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By Nathan Bierma

Content & Context

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There is perhaps no more faddish political fiction in currency than the supposed divide between red states and blue states. It doesn't seem to matter that the much-hyped divide is highly dubious; see, for example, this map printed in the Boston Globe, which portrays each state as a slightly different hue of purple, according to its voting percentages in the last presidential election. Even before last November's close election, Alan Wolfe wrote a cover story forWilson Quarterly that cast doubt on the red-blue divide, reprising his 1998 book One Nation, After All. Meanwhile, Stanford's Morris Fiorina has gained attention for a book he co-wrote entitled Culture War? The Myth of a Polarized America.

In the leadoff piece for the Atlantic Monthly's annual "State of the Union" package (which, like the entire online Atlantic now, requires subscription), Jonathan Rauch tries to remind readers what these scholars are saying, no matter what the nattering pundits keep repeating. "By no means," Rauch says, "does partisan parity necessarily imply a deeply divided citizenry." In fact, most Americans occupy a "conflicted middle."

Rauch reports what Fiorina found: "Majorities in both red and blue states concurred—albeit by different margins—that Bill Clinton was doing a good job as president, that nonetheless they did not wish he could run again, that women's roles should be equal to men's, that the environment should take precedence over jobs, that English should be made the official language, that blacks should not receive preferences in hiring, and so on. This hardly suggests a culture war."

Rauch concludes that one of the most convincing arguments for American ambivalence is Gallup's finding that the majority of single people say they'd be open to marrying someone of different political views. Rauch asks, "Just how deep can our political disagreements be, I wonder, if most of us are willing to wake up next to them every morning?" The problem, Rauch concludes, is that politicians themselves have become more extreme, leaving America's centrist majority with fewer centrist candidates to choose from.

• A series of red-blue maps analyzed by P.J. O'Rourke makes the Atlantic issue worth its newsstand price, if you don't subscribe. O'Rourke looks at the kaleidoscopes of color that appear when you map America by percentage of the population that is divorced, residents born in-state, mobile home ownership, international travel, and other categories that defy simplistic models. Article**

• The deepest divide in America, says the Washington Post's Hannah Rosin in the Atlantic, is not between the religious and non-religious, but between "traditionalist and modern—or orthodox and progressive, or rejectionist and accommodationist, or some other pair of labels that academics have yet to dream up." Article**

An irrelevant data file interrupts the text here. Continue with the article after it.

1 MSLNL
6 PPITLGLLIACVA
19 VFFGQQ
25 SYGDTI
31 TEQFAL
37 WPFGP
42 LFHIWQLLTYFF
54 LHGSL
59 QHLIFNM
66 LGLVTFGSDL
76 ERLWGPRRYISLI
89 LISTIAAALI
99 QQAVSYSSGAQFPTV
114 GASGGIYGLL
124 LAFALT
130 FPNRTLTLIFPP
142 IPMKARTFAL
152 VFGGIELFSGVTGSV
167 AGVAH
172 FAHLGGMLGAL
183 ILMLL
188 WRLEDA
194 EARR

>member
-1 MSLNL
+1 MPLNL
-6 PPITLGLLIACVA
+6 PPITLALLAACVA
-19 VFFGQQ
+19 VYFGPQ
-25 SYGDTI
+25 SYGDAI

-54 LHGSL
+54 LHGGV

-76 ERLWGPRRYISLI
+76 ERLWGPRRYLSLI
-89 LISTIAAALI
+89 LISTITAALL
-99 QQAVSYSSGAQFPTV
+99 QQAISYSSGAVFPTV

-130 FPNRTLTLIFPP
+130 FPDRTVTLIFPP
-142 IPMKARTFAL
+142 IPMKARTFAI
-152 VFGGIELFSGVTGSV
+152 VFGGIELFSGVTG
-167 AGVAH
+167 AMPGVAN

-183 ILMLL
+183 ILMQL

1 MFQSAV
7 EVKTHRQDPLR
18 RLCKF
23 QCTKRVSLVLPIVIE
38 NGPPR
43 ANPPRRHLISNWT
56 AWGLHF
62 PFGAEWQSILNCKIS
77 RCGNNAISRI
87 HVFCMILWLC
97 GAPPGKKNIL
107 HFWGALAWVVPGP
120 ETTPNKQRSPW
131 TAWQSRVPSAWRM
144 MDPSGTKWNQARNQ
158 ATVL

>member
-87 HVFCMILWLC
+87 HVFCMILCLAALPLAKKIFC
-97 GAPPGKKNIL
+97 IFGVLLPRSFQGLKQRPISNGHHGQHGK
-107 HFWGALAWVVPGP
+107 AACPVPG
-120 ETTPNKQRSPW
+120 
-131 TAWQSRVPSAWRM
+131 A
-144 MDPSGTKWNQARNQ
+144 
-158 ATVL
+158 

• The media's compulsive need to see everything in black and white, or blue and red, is no more evident than in their puzzling insistence on a conflict between Mel Gibson and Michael Moore. This insistence is growing stronger as the Oscars approach. Since Gibson's nominated film is about Christ, and Moore's film criticizes President Bush, surely these are two figureheads of opposing cultural groups. But the filmmakers themselves, to their credit, don't follow this hackneyed logic. Moore, a Catholic, saw The Passion twice and gave it high marks. Gibson told the Associated Press he "liked" Farenheit 911, and added, "I feel a kind of strange kinship with Michael. I mean, they're trying to pit us against each other in the press, but this is all just a hologram, you know. They've really got nothing to do with one another. They were used as some kind of divisive left-right thing."

Maps that are more purple than red or blue, from the University of Michigan
One nation, not so divisible (2nd item)
The Atlantic's SOTU packages from '04 and '03


From the New York Times:

  • MECCA, Saudi Arabia*—Rare in most of the Muslim world, the willingness to debate and raise seemingly taboo questions is standard here in the birthplace of Islam and the site of the hajj, the annual pilgrimage beginning Wednesday that attracts about 1.5 million Muslims from all corners of the world for five days of meditation, prayer and, often, vigorous debate. In workshops and meeting rooms, at schools and mosques in the city, the freewheeling discussion of theology, history and politics lives on. And if this intellectual melee was any indicator, the debate is quite civilized —no raised voices, no threats, no personal attacks. … It is a city where spirit, not ritual, rules the day. Typically, in conservative Islamic societies like Saudi Arabia, men and women are strictly separated during prayers, and they are here. But with the enormous crowds that gather for meditation around the Kaaba—the small temple in the center of the Grand Mosque that Muslims believe was built by the prophet Abraham and consider the defining symbol of Islam—men and women are jammed in side by side.
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